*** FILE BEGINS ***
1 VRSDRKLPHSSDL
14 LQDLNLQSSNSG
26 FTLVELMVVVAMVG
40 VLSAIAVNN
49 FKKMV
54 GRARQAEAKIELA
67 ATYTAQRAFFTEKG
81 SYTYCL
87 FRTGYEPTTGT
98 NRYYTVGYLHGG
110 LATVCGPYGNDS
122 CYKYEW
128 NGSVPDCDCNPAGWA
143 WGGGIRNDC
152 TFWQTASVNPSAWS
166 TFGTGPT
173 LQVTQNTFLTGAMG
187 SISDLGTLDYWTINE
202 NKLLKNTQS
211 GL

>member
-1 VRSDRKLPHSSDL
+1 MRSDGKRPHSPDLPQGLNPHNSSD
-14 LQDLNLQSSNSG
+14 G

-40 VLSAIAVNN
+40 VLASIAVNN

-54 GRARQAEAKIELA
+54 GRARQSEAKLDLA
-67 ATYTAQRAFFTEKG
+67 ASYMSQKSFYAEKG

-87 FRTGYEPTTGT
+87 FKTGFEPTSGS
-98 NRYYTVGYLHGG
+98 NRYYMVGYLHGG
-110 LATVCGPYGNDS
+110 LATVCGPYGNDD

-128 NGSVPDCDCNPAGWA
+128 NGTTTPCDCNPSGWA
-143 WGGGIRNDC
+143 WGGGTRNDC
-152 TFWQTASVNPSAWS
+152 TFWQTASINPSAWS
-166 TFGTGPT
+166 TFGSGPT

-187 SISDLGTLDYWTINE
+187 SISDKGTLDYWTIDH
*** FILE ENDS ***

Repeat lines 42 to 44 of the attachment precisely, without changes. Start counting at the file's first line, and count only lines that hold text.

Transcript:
-152 TFWQTASVNPSAWS
+152 TFWQTASINPSAWS
-166 TFGTGPT